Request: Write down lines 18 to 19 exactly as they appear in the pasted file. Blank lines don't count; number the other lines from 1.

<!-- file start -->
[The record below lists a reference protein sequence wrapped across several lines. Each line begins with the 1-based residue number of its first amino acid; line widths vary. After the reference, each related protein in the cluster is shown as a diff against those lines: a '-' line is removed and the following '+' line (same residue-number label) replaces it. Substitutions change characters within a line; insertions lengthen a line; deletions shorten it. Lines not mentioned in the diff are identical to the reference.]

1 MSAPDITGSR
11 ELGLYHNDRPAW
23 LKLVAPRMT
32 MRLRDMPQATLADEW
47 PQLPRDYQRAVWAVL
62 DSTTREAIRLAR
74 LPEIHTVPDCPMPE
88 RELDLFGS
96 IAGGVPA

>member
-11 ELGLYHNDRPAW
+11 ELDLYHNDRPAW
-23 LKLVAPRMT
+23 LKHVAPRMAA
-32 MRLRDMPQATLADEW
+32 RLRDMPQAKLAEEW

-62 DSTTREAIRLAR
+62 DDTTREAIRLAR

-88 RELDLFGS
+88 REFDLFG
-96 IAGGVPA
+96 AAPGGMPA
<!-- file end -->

-62 DSTTREAIRLAR
+62 DDTTREAIRLAR